Credits roll for Edmonton Film Society after 80 years
'I'm just hoping I'll be able to hold back the tears,' former president says of final screening
After 80 years of screening foreign films and classics, the Edmonton Film Society is about to show its last film.
Casablanca will be the society's last weekly film screening. It'll show at the Royal Alberta Museum auditorium on Nov. 6th.
The old Royal Alberta Museum in Glenora is officially closing its doors to make way for the new museum to open next year. But the film society hasn't been able to find a suitable new venue for screenings. Additionally, finding new volunteers to run the society has been a struggle.
"A lot of us are getting too old to run the place. Many of the board members are quitting," said Ralph Horak, current board member and former president. "We've been advertising for more volunteers for a couple of years. We haven't been able to get them."
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Horak, 81, became drawn to foreign films when moved to Edmonton in the early 1960s to work as a school teacher. His passion led him to one of the film society's screening at the Jubilee Auditorium.
Foreign films went against the "formula happy ending" of Hollywood, he said.
"A little more thought provoking, and sometimes a tragic ending and that was unusual," Horak said.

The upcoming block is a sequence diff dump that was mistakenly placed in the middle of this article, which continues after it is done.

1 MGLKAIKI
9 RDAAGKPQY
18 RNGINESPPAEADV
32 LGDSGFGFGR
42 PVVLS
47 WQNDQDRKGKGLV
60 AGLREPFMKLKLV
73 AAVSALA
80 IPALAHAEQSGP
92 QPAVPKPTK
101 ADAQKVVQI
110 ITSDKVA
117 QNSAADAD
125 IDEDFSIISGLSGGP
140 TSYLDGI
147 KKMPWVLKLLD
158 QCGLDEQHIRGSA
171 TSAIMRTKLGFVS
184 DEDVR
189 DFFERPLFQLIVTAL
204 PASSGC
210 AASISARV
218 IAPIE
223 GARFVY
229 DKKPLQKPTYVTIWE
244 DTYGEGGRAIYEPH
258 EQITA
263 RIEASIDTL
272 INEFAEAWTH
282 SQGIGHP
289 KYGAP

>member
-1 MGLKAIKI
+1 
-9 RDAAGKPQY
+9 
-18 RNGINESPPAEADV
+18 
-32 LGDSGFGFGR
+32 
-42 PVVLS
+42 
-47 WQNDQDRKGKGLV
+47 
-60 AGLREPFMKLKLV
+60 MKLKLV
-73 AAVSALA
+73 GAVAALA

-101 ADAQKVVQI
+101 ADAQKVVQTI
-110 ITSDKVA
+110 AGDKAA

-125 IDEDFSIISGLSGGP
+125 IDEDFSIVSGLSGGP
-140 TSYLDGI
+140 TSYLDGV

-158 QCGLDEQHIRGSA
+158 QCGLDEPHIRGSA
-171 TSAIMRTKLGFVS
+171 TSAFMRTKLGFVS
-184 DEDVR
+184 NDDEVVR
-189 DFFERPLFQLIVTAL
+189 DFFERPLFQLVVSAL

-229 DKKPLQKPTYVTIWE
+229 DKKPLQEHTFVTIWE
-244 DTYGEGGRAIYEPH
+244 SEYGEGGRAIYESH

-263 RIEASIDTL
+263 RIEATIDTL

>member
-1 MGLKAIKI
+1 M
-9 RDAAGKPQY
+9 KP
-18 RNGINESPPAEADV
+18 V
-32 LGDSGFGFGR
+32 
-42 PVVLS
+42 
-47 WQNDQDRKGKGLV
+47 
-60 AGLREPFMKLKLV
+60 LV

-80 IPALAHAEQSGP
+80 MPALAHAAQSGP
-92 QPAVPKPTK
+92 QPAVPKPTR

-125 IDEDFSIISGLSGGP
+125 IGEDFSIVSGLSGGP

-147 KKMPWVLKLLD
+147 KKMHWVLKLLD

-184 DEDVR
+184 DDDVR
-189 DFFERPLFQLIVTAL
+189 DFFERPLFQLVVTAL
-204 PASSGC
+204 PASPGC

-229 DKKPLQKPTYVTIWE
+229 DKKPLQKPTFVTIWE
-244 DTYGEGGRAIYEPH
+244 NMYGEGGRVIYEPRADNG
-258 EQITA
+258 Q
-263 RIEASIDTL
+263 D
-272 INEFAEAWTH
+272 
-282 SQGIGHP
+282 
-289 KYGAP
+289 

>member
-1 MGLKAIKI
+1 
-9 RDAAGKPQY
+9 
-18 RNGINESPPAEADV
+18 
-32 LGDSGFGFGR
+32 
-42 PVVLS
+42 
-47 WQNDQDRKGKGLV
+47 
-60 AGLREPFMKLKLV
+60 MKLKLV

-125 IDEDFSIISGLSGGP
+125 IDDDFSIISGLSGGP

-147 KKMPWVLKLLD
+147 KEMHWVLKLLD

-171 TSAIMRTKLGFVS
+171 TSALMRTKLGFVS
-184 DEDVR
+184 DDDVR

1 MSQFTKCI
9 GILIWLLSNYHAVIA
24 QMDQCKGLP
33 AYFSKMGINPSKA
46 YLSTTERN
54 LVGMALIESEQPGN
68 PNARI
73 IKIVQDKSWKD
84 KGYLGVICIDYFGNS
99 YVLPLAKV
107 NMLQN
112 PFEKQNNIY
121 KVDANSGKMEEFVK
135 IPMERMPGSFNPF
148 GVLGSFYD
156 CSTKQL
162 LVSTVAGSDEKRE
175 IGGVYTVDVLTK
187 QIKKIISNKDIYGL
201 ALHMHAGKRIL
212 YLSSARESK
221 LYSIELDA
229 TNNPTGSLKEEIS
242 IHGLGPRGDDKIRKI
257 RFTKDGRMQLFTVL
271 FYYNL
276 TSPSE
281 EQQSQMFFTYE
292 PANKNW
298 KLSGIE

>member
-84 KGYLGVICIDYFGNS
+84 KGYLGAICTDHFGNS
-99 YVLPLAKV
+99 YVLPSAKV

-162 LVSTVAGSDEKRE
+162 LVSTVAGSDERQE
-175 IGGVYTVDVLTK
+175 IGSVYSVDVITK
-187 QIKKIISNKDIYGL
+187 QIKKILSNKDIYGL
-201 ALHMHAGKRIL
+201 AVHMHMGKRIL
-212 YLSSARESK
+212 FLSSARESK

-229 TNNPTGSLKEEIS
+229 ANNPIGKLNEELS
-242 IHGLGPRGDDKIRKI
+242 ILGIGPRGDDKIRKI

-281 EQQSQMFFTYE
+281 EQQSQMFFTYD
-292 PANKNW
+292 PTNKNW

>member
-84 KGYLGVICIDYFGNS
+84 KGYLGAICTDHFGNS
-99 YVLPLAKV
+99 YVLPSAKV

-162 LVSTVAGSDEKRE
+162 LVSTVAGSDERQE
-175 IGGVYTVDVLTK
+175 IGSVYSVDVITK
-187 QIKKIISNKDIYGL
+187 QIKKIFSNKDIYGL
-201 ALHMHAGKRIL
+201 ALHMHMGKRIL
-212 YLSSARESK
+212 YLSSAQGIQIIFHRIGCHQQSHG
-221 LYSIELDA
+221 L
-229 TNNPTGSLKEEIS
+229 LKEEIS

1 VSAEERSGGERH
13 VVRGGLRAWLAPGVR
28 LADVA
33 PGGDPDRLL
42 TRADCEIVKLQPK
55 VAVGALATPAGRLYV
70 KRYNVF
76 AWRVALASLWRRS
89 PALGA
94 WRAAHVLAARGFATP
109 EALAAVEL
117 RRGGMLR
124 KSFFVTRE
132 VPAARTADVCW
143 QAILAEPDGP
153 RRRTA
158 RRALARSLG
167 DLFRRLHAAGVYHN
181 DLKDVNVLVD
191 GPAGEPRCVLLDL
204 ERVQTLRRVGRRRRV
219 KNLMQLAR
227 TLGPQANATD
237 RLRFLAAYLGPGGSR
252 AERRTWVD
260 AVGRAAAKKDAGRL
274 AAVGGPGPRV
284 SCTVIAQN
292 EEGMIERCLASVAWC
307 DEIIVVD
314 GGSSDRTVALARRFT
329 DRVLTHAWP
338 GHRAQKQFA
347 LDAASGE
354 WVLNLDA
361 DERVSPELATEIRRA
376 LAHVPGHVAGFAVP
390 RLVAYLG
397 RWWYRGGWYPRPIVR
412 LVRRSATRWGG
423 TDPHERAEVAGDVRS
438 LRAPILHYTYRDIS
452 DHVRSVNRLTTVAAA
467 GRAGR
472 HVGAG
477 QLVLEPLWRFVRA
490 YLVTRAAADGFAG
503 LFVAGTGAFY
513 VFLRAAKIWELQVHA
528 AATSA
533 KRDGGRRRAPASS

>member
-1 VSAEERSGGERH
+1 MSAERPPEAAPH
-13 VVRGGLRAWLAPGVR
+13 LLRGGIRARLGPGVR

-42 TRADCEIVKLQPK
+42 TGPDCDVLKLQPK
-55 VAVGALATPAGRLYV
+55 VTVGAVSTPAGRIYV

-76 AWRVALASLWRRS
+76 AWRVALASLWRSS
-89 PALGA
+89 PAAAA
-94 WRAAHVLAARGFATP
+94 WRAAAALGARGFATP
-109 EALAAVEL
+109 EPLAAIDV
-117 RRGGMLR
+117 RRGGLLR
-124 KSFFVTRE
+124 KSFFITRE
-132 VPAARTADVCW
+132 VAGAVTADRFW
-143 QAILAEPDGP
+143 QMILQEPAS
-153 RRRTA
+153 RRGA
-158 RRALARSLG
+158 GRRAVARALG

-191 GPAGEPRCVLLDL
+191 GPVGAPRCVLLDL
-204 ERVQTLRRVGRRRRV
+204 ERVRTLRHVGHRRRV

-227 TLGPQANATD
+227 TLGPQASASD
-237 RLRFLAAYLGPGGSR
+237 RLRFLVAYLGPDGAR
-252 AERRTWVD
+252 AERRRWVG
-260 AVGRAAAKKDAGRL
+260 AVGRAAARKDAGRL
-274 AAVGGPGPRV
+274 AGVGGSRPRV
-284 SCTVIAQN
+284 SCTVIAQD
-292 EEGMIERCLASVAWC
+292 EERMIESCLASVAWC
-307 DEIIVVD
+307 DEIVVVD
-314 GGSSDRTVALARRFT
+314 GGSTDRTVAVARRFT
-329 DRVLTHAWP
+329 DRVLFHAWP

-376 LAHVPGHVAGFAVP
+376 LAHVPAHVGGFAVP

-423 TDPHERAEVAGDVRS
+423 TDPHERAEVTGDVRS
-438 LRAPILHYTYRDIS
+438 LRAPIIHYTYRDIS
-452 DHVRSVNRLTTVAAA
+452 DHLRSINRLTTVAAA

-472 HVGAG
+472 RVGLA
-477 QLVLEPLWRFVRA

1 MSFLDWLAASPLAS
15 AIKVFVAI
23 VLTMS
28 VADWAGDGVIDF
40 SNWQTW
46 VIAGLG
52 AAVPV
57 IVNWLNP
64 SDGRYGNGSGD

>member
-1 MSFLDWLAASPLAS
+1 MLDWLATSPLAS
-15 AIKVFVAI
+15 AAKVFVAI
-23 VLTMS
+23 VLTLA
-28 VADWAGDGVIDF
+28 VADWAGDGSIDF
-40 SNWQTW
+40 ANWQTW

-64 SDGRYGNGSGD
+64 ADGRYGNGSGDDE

Years later, he became president of the society, and was involved in its move to the Royal Alberta Museum auditorium in the 1970s. At that time, foreign films were were prevalent in the city's commercial cinemas, so the society switched their focus to the classic movies of the '30s, '40s and '50s.
To hear the applause at the end of a movie was another treat.- Ralph Horak
When speaking about movies from those decades, Horak lights up.
He said he believes the attendees, predominantly seniors, who showed up to the society's weekly screenings shared the same passion.
"We showed a Hitchcock film called Notorious and the audience loved it, because they liked the story. The story was there and it was well written and you don't get much of that these days," he said.
"To hear the applause at the end of a movie was another treat."
As the curtains close on the film society, Horak said the longtime audience is sad to see it end.
"I'm not looking forward to it exactly," Horak said.
"I'm just hoping I'll be able to hold back the tears."